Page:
The Art of Exploration
Taking an Idea from Abstract to Concrete
Ender’s Game is one of my favorite science fiction books, and the whole Enderverse series is a favorite of mine as well.
Many of you are probably familiar with Ender’s Game, published in 1985 and a perennial classic of science fiction literature. But you may not have realized that the book was originally only a short story that was published in the science fiction magazine Analog in 1975.
The story was incredibly well-received, earning awards as a story and for its author, Orson Scott Card. This led the way for Card to expand the short story into a fully-fledged book and eventually an entire series that explores not only earth invasions, but human responses to aliens, interstellar travel, and immortality.
This path isn’t unique to Ender’s Game. Many books start as simple ideas, whether a short story, a blog post, or a tweet. These simple versions allow authors or writers to test out ideas and see what will work before committing to an entire novel. They help explore ideas and eventually serve as prototypes for longer works.
Of course, this isn’t unique to writing a book. All of us are taking ideas from abstract to real all the time. But how do we do it? What are the steps and what should we be thinking about? How do we get ideas from abstract to concrete?
There are many definitions of idea generation and exploration. But for our purposes, the best definition I’ve been able to come up with based on the various definitions I’ve encountered along with my own experience is basically this:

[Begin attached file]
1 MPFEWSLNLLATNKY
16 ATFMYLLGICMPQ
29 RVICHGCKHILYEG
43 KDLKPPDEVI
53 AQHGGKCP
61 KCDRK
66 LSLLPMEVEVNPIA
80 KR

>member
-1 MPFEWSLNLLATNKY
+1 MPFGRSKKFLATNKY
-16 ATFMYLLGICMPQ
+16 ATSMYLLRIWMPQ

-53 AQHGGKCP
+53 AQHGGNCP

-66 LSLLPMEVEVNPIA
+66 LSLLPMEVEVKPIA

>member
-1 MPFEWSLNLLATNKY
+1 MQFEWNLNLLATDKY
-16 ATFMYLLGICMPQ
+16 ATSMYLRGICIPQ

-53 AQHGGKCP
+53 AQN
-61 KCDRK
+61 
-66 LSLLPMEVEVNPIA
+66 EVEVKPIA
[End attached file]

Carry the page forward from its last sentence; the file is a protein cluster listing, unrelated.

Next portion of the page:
The creative process of taking ideas from abstract concepts to concrete reality.
Exploration includes generating ideas, prioritizing and developing them, and then communicating and refining those ideas.
Exploration is a key part of the product and design process. Those familiar with design thinking know that, broadly speaking, exploration (ideation and prototyping) is the second big step in the design thinking process. We understand the problem first, then we generate and explore ideas to solve that problem second, then we implement those ideas third. I’ve seen a variety of models and diagrams for this, but I tend to go back to the sticky note I created a long time ago (my daughter added the picture of Ariel on the middle for me).
In many design thinking diagrams, the exploration process is described as ideation and then prototyping. Unfortunately, this is missing a key step, or overlooking a key part of the process. We need to generate lots of ideas, then narrow those ideas down before we can communicate them as a prototype.
As I wrote about in a previous post, we start with divergent thinking and then move to convergent thinking:
So what does each of these steps look like?
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